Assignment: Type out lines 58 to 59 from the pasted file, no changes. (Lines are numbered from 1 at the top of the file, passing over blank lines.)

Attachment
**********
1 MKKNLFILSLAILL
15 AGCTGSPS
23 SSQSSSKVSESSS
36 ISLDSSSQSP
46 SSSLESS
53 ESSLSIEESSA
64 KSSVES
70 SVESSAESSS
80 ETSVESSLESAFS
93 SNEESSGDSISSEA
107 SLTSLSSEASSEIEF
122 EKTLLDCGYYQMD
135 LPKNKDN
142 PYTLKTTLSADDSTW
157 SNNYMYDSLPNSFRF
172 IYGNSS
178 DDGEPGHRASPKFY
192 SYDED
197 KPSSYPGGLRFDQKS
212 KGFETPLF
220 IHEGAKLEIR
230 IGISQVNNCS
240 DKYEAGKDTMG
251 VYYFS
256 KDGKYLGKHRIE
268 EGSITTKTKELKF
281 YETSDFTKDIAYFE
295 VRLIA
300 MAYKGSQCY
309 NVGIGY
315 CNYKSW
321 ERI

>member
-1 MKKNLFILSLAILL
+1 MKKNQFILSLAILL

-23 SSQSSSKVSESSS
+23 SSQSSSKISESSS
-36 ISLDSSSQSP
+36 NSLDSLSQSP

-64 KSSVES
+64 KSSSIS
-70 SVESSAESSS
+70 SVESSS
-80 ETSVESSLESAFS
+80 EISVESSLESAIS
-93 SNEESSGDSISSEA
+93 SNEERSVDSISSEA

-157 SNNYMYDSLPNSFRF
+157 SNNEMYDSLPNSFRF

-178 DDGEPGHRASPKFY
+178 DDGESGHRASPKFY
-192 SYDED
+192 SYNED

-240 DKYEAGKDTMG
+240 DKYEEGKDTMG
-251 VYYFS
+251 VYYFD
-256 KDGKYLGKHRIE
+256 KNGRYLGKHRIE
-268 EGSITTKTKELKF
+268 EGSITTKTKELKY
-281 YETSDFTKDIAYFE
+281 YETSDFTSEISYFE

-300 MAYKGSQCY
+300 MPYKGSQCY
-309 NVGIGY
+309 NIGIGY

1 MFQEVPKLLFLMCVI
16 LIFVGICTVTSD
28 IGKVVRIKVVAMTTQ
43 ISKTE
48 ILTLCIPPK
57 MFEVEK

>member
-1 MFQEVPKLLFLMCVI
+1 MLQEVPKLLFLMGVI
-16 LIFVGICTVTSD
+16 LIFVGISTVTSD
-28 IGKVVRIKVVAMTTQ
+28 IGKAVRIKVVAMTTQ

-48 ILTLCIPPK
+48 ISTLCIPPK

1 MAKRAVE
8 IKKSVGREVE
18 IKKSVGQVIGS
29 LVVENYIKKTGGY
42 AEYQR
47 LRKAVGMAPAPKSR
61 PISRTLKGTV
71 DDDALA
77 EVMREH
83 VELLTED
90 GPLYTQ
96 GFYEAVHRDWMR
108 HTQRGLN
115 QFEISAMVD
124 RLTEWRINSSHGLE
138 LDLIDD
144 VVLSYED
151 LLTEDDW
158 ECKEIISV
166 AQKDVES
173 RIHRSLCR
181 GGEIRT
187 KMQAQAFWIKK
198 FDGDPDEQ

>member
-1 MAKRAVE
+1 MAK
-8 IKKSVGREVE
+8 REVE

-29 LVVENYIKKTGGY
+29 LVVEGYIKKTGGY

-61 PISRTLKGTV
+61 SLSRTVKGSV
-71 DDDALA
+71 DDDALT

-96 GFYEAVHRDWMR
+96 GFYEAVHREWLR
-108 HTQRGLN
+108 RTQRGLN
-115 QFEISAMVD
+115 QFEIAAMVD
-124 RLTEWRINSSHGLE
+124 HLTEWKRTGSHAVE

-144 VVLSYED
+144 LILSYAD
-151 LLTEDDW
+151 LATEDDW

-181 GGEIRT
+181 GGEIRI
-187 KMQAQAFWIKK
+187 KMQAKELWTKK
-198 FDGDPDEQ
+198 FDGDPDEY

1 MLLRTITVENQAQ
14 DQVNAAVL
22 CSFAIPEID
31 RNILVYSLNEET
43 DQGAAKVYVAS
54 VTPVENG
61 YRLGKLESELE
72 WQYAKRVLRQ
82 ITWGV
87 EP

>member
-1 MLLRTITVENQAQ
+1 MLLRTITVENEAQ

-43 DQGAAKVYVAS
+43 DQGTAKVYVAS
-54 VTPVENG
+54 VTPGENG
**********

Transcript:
-256 KDGKYLGKHRIE
+256 KNGRYLGKHRIE